Spread the Message Beyond the Experts

October 28, 2015 | Leave a Comment

By Andrew Wild, Chief Information Security Officer, Lancope

PrintOctober is National Cyber Security Awareness Month. But if you’re reading this blog, chances are good that you are an experienced information security professional and that you’re focused on awareness every month! So, how do you explain security awareness to others, especially co-workers, family members and friends that are not information technology experts? In this article, I will share some of the tips that I pass along to my family and friends.

Passwords
A funny but accurate analogy I’ve read on the Internet that seems to work with non-IT folks is:  Passwords are like underwear…

  • Change them often.
  • Don’t share them with anyone.
  • The longer the better.
  • Don’t leave them on your desk.

All kidding aside, the three most important points to share about password security are:

  1. Ensure you create a strong password. There is a lot of information on the Internet that defines a strong password.
  2. Don’t reuse passwords. Many people still use the same password on multiple accounts.  Stress the importance of not reusing password across accounts.
  3. Don’t share your password with anyone. Surprisingly to IT security professionals, there are many people that don’t know that support staff from an organization will never ask you to give them your password.

Most people hate passwords though, and telling them they have to use a different password for every site and that the passwords have to be strong isn’t likely to be advice that will be followed.  Whenever I talk about password security, I always follow up by recommending the use of a password vault. There are many password vault solutions available at low or no cost that can help people manage their passwords. Most of the vault solutions also provide a mechanism to generate secure passwords too.

And finally, encourage people to take advantage of stronger authentication options that are now available. Many banks, email service providers and file sharing services now support some kind of stronger authentication for password security. The use of multifactor authentication significantly reduces the likelihood of your account being compromised.

Phishing
We’ve been telling people for years not to open email attachments, and most people do understand the risks of opening unsolicited attachments, but now it’s not only about attachments, it’s also about not clicking on URLs contained inside email messages. We can tell people to be careful about clicking on links, but the reality is that it is often difficult to tell if a link is good or bad. A resource that I have found to help people understand the thought process for evaluating a link is the nice flowchart from Intel Security. They also have an online test that is a useful way to check your understanding.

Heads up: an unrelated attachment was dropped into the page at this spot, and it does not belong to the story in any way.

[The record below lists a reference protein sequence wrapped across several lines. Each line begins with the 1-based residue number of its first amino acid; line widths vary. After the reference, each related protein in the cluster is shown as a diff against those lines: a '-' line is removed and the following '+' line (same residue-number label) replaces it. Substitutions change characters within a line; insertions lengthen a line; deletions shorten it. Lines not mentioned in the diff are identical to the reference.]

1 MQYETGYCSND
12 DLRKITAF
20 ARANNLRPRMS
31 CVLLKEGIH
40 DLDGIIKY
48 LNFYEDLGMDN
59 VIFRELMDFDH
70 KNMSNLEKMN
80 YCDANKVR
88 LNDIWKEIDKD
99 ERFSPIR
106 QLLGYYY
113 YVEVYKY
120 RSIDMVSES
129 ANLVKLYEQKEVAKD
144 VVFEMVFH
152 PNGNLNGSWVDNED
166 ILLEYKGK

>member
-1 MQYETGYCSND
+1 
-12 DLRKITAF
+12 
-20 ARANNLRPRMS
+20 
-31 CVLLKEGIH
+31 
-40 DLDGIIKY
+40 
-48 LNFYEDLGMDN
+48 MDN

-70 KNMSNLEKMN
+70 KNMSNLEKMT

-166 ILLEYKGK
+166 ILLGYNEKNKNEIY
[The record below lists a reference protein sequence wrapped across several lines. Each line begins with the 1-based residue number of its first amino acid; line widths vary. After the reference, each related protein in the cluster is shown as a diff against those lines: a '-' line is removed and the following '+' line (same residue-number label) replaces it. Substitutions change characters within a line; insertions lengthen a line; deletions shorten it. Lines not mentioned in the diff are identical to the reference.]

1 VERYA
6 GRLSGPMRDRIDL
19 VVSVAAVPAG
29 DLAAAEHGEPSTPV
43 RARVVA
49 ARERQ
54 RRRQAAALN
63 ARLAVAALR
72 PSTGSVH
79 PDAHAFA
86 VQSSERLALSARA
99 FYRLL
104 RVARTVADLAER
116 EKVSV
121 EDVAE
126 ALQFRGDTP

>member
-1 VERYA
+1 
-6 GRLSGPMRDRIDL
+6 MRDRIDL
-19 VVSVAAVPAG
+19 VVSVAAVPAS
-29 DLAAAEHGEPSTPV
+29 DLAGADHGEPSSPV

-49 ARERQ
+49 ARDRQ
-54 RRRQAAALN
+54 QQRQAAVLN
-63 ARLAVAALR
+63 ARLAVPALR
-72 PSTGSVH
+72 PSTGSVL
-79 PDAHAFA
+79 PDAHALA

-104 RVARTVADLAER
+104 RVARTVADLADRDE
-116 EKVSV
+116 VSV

Cyber Monitoring
Inside our Enterprise environments, we’ve implemented extensive cyber monitoring capabilities to quickly and proactively detect anomalous behavior within our networks (check out Lancope’s StealthWatch® System). Many online IT solutions have capabilities for detecting unusual activity and notification. Banks and credit card companies can send notification by SMS (text messaging) or email for a variety of events including financial transactions over a user-defined threshold. Many online service providers allow users to configure multiple email addresses for an account and can send an alert by SMS or email when a password is changed. Monthly online account activity information is also available for many services, showing geo locations from which the service was accessed (obtained by examining the source IP information). Encourage friends and family to enable and use these cyber monitoring capabilities to proactively look for anomalous activity on their accounts.

Patch Patch Patch
Encourage the frequent updating of operating systems, applications and plugins for computers and mobile devices. Updating web browser software and their plugins has become very important given the extensive use of web applications. A tool that I find very useful to help friends and family check the health of their web browsers and plugins is the Qualys Browser Check. This easy-to-use tool can identify vulnerabilities in browser software and the plugins used by browsers.

These are some of the ways that I help my friends and family secure their online assets. I hope these are helpful, and remember that the Stop Think Connect message is not just for National Cyber Security Awareness Month, it is a year-round approach that everyone should adopt.

 

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